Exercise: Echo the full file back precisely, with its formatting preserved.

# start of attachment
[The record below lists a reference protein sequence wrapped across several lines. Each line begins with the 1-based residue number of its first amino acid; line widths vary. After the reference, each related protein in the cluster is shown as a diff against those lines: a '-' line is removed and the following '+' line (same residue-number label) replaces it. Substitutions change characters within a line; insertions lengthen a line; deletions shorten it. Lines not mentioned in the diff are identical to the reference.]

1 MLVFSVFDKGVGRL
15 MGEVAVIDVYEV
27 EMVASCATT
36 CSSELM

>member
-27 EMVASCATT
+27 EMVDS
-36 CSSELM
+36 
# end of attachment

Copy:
[The record below lists a reference protein sequence wrapped across several lines. Each line begins with the 1-based residue number of its first amino acid; line widths vary. After the reference, each related protein in the cluster is shown as a diff against those lines: a '-' line is removed and the following '+' line (same residue-number label) replaces it. Substitutions change characters within a line; insertions lengthen a line; deletions shorten it. Lines not mentioned in the diff are identical to the reference.]

1 MLVFSVFDKGVGRL
15 MGEVAVIDVYEV
27 EMVASCATT
36 CSSELM

>member
-27 EMVASCATT
+27 EMVDS
-36 CSSELM
+36 